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My Scout troop once went on a 50-mile hike in the Grand Canyon. At the time I was the deacons quorum president and Scout patrol leader. We planned and prepared for a year, making sure that we wouldn’t have any problems. On the second day, we started hiking and got to our stopping point early. At that time, I got a very strong feeling that we needed to keep moving instead of making camp, and the group followed my lead. We were supposed to do only 14 miles that day, but we ended up doing 23 and finding a good campground. When we finally stopped, everyone was upset, but I knew it was right.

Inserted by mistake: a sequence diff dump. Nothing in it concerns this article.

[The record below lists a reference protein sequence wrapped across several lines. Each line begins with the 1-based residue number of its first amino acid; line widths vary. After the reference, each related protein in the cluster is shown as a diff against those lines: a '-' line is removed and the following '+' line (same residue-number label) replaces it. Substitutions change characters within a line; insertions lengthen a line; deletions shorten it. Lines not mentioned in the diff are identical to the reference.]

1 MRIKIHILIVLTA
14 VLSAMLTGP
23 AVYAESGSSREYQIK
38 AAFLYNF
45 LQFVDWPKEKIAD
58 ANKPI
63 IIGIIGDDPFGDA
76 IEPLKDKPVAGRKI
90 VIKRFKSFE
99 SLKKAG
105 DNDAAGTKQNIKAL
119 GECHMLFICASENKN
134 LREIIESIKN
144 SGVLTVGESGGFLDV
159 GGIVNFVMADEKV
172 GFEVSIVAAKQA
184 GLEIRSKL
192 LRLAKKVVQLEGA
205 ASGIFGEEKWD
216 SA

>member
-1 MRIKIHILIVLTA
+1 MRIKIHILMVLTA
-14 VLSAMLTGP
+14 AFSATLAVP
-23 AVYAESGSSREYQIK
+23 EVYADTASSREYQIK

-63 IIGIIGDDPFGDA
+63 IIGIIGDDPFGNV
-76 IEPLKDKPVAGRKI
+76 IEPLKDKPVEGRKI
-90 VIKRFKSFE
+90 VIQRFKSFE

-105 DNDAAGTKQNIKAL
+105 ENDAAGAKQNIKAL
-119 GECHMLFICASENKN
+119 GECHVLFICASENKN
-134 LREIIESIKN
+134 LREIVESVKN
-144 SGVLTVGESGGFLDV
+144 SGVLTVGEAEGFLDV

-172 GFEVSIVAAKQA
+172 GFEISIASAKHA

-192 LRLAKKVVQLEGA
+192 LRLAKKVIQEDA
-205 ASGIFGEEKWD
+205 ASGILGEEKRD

The next day we did 13 instead of 11 miles, again going farther than planned and finding a good spot to camp. Hopeful to finish early because we were ahead, we got up the next day. It was lightly drizzling, but we kept going. It started raining harder and harder, but we just kept going. Then my leader said there were going to be flash floods and we needed to find shelter ASAP. But suddenly lightning flashed—and it was right overhead.
We started to run, praying that we would be able to find shelter. My friend and I saw a small hut in the distance and headed toward it. As we were running, a lightning bolt struck right by us, so we ran faster. Reaching it safely, I turned around to help those in the back, and we all made it to the shelter. Eventually the storm passed, and we finished the hike. I am so grateful for the Spirit prompting me to continue on the hike longer than we’d planned, because by being closer to the end we were able to find shelter.